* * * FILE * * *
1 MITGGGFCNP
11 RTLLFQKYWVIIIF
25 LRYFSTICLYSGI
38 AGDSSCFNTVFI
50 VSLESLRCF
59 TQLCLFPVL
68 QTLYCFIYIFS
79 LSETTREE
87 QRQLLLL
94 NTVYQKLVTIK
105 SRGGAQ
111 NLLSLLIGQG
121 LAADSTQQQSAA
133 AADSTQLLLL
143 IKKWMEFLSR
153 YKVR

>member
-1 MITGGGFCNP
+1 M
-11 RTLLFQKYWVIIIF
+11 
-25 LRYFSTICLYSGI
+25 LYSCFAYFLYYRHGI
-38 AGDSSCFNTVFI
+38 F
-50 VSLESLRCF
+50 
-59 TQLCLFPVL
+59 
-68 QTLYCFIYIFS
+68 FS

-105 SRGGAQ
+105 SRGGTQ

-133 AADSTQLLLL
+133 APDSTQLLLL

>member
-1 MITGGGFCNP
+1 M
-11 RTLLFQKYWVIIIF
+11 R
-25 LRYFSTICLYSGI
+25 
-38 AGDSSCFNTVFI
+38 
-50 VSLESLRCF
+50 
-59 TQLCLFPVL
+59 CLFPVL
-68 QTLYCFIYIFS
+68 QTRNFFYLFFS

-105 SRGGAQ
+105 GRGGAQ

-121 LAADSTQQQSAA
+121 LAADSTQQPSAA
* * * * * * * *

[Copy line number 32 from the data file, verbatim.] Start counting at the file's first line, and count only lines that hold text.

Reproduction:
-105 SRGGAQ